Pillow CPR

Learn Pillow CPR

The Story

Cardiopulmonary Resuscitation (CPR) is a lifesaving skill that can be performed using your bare hands. Traditionally CPR training utilizes a manikin to practice this lifesaving skill. The problem is that training and future practice is often limited to those who have access to a manikin. Do you have access to a CPR training manikin? Most people don’t and even if they did at a CPR class, they don’t have one at home.

This is why we developed Pillow CPR. Most everyone has access to a pillow. Our research demonstrates that learning CPR on a pillow is as effective as learning on a manikin. Pillows are readily available for regular practice in order to keep your skills sharp. So watch the video, learn pillow CPR and remember practice regularly…on a pillow.

Steps for performing Hands-only CPR:

1. Make sure that the scene is safe
2. Tap and shout, Are you OK? Determine unresponsiveness
3. Look to see if there is breathing
4. If not responding and not breathing, CALL FOR HELP and begin CPR
5. Place the heel of one hand  on the center of the chest, place your second hand on top of the first hand.
6. Push down hard and fast, push down at least 2 inches deep at a speed of 100-120 times per minute (about 2 compressions per second). Remember pushing down at least 2 inches deep is not easy – you need to push real hard.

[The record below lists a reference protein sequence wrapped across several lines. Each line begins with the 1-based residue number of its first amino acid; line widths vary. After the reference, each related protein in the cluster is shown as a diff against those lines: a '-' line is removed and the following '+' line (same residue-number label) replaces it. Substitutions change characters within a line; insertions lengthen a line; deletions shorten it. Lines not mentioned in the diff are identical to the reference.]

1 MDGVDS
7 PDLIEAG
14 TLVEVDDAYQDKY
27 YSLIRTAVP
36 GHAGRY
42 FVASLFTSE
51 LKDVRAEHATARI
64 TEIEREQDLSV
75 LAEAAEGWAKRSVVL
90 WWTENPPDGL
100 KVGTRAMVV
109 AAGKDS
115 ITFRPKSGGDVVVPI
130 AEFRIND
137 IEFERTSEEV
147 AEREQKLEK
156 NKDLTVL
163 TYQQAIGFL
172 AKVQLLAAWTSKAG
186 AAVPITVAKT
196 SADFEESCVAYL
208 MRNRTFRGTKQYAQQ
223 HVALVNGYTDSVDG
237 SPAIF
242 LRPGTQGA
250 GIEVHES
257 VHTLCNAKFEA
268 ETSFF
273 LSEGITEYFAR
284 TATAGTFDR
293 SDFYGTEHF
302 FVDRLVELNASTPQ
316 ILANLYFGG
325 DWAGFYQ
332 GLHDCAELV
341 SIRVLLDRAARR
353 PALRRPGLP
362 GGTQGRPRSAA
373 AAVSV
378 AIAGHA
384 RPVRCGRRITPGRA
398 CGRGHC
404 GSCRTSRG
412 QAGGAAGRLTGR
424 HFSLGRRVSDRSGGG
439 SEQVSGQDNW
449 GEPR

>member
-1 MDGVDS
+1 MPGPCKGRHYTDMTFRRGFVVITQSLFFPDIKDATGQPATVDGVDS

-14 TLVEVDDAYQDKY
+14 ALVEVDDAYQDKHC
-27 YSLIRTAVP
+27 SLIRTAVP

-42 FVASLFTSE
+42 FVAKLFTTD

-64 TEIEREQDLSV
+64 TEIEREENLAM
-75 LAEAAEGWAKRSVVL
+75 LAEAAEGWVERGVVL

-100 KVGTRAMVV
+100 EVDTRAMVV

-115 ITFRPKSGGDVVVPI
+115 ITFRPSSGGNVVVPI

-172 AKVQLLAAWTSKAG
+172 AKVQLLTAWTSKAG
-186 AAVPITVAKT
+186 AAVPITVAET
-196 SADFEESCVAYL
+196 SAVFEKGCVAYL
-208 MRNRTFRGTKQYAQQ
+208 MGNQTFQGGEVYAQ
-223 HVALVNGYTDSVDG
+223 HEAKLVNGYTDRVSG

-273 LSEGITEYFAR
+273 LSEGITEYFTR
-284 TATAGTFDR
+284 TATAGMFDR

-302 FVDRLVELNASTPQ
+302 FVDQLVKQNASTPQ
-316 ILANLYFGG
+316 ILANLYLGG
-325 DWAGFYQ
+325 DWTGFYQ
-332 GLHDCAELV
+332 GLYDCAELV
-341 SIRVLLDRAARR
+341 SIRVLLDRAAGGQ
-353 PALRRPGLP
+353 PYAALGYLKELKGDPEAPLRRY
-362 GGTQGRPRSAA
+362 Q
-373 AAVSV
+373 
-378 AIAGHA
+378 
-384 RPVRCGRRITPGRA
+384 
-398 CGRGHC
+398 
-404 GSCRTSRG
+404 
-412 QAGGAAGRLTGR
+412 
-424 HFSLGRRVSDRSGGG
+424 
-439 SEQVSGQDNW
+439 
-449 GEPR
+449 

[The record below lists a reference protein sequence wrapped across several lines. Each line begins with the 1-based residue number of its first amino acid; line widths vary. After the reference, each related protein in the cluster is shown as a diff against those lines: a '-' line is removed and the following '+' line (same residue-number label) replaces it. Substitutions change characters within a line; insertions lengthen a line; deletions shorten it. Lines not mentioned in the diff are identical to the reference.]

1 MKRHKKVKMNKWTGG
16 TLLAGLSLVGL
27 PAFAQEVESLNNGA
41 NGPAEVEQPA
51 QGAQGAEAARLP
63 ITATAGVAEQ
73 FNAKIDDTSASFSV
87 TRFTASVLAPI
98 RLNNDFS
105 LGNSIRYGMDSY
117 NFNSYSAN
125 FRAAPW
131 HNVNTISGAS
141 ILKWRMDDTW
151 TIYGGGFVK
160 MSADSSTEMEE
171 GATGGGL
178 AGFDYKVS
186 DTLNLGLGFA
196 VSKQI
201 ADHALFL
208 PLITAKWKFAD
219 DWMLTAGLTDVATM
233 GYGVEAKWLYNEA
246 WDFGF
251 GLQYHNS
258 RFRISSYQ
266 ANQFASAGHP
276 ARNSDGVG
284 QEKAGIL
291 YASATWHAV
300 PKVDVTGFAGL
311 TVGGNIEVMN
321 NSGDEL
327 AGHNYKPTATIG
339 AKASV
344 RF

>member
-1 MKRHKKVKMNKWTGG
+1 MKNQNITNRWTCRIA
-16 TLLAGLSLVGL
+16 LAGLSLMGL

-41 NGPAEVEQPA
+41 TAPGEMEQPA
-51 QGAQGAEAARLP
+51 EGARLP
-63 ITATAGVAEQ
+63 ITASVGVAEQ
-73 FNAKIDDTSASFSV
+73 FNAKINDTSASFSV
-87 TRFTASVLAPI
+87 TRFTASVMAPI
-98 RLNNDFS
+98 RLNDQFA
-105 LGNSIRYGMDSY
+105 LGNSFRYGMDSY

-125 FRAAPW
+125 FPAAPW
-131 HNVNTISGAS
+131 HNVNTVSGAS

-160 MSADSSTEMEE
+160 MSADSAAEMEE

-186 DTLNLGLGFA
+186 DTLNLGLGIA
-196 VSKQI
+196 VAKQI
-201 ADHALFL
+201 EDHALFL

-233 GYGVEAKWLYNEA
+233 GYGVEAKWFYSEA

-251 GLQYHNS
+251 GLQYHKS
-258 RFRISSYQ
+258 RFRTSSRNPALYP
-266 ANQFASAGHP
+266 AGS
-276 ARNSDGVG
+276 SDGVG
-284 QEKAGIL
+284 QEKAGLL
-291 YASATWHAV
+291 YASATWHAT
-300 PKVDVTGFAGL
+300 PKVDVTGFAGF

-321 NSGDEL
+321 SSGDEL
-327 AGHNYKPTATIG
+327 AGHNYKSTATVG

7. Remember to let the chest recoil or re-expand between each compression to allow for the heart to refill (don’t bounce on the chest)
8. Switch with someone else every 2 min or sooner if you get tired
9. Keep pushing hard and fast until help arrives

The Science

Research Project 1 (Presented at the AHA RESS Conf 2018)

High quality chest compressions, as measured by depth and rate per minute, are an integral component of cardiopulmonary resuscitation (CPR). CPR compression skills are often taught on a high resource training device such as a manikin torso. Use of these manikin torso devices may be limited by availability and cost, reducing the number of individuals trained in CPR. We hypothesize that a bed pillow, a low resource device, is as effective as a manikin torso, a high resource device, in training college students to perform compression only CPR. Click here to see the research poster

Research Project 2 (Presented at the AHA RESS Conf 2019)

CPR training and regular skills practice is often limited by the availability of a high resource device such as a manikin torso. We investigated the knowledge gains and attitude changes in student participants of group hands-only CPR training (20-50 participants) using a low resource device, a bed pillow, to practice skills. Click here to see the research poster.
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